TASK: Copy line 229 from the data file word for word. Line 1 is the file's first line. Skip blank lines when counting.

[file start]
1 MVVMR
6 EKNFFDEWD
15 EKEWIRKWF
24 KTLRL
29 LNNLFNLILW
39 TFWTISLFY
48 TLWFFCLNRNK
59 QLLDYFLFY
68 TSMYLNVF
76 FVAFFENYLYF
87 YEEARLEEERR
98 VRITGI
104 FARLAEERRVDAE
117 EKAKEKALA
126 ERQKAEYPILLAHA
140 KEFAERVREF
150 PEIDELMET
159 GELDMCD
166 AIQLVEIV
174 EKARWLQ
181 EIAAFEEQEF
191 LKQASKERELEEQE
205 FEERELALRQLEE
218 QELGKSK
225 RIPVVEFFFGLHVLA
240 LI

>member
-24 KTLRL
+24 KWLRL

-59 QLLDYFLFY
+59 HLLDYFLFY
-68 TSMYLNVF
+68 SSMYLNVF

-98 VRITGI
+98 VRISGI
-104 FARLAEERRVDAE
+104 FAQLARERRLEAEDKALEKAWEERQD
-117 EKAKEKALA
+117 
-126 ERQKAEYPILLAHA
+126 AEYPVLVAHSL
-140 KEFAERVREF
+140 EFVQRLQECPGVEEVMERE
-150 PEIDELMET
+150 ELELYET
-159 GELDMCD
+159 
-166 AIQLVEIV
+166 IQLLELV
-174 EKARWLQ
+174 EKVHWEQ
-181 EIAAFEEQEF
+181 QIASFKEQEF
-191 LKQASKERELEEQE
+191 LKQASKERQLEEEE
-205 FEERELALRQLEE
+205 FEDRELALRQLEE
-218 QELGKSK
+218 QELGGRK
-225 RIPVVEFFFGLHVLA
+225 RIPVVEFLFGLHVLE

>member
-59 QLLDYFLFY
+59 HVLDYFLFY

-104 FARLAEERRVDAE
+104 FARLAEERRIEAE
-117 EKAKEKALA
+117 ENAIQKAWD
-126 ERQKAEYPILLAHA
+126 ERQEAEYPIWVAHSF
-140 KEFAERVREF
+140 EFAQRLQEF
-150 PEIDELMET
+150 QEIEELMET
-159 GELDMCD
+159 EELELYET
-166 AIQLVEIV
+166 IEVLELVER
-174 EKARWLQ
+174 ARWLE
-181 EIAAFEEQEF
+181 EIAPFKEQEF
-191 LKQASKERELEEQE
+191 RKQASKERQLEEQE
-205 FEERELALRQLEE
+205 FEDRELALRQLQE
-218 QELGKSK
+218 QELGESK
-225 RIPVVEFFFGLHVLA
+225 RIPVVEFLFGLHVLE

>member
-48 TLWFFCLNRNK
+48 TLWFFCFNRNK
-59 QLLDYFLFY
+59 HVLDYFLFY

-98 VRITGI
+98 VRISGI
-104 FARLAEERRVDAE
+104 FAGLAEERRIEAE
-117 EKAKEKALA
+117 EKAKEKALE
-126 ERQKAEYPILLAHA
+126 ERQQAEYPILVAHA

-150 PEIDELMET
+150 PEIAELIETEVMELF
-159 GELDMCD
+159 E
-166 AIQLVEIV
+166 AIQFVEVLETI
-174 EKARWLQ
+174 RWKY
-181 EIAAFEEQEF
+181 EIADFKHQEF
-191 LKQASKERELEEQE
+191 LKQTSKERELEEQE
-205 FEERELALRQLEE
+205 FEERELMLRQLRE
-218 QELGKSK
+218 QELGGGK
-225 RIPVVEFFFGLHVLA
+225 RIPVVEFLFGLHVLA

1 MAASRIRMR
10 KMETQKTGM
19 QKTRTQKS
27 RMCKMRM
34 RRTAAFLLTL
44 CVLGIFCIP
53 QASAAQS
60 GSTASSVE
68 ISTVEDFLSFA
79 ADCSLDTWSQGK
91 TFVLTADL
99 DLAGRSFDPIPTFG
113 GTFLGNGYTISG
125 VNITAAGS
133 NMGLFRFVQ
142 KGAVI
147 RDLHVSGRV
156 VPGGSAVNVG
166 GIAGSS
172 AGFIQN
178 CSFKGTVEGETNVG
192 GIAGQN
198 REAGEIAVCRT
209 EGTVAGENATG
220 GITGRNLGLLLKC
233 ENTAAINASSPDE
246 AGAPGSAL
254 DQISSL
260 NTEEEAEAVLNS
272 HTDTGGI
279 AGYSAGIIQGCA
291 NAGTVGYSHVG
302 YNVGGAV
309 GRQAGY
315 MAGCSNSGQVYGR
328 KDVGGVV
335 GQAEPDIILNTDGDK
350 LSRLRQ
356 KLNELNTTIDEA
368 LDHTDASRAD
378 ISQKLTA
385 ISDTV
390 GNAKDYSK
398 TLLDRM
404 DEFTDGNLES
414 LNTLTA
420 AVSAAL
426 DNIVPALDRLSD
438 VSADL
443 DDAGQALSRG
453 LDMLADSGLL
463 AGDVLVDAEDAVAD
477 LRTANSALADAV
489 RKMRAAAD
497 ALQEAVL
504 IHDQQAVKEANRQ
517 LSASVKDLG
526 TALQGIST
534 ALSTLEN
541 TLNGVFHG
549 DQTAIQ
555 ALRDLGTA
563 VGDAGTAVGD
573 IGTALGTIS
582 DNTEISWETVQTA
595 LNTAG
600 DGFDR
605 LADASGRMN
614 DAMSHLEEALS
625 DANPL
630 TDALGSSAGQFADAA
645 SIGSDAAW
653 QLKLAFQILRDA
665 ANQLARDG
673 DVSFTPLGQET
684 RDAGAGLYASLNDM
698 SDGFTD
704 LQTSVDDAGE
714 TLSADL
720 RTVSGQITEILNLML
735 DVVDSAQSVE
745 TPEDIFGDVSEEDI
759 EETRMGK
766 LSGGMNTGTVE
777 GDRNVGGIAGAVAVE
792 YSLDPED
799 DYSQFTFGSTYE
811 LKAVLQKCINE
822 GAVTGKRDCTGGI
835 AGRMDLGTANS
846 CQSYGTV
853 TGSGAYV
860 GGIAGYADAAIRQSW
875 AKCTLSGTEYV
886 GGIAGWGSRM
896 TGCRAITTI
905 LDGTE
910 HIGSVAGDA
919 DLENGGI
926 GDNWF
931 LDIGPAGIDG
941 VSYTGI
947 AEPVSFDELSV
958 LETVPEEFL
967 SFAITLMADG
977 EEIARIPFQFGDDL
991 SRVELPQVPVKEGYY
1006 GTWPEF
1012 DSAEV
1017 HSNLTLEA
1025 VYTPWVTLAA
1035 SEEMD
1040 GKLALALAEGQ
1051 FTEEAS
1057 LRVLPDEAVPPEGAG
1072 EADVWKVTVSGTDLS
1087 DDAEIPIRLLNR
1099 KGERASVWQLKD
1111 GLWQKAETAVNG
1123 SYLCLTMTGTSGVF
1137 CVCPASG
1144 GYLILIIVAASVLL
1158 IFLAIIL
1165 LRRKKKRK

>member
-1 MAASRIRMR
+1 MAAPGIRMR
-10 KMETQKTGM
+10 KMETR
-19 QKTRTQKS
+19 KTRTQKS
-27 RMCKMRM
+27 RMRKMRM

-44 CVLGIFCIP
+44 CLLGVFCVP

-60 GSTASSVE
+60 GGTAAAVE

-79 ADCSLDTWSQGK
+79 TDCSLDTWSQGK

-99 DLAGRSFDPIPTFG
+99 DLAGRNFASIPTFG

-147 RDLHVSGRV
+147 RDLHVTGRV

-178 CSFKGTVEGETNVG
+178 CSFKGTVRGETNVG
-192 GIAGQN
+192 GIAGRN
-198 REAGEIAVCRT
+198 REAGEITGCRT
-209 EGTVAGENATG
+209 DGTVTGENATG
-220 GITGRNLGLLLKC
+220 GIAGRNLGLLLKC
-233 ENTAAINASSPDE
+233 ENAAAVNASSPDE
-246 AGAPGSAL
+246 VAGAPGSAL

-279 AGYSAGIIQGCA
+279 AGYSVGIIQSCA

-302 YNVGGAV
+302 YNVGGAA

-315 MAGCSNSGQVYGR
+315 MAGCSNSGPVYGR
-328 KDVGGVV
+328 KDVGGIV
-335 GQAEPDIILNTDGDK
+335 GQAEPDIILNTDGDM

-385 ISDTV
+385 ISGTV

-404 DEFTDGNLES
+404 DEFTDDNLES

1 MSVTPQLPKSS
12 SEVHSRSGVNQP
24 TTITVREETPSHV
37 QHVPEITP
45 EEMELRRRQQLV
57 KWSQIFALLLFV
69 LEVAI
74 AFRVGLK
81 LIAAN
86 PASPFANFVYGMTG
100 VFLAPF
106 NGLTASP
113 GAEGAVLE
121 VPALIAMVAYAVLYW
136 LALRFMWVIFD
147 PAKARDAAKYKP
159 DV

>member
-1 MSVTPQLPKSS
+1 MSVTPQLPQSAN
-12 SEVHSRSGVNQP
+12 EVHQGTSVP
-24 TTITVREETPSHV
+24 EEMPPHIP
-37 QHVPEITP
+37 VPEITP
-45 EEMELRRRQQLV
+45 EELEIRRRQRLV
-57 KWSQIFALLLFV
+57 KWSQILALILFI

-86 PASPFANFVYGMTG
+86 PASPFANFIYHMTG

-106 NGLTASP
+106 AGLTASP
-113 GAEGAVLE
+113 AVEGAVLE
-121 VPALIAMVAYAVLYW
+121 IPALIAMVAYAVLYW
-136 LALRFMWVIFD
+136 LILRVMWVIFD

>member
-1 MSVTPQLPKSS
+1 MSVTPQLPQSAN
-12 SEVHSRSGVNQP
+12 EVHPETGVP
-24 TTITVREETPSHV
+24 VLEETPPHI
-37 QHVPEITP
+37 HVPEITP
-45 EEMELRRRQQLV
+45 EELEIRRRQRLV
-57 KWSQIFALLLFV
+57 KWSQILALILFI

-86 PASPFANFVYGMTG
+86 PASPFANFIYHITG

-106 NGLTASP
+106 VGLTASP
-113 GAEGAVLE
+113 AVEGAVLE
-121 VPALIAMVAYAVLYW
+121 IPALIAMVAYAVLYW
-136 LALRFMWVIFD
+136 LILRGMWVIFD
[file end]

1006 GTWPEF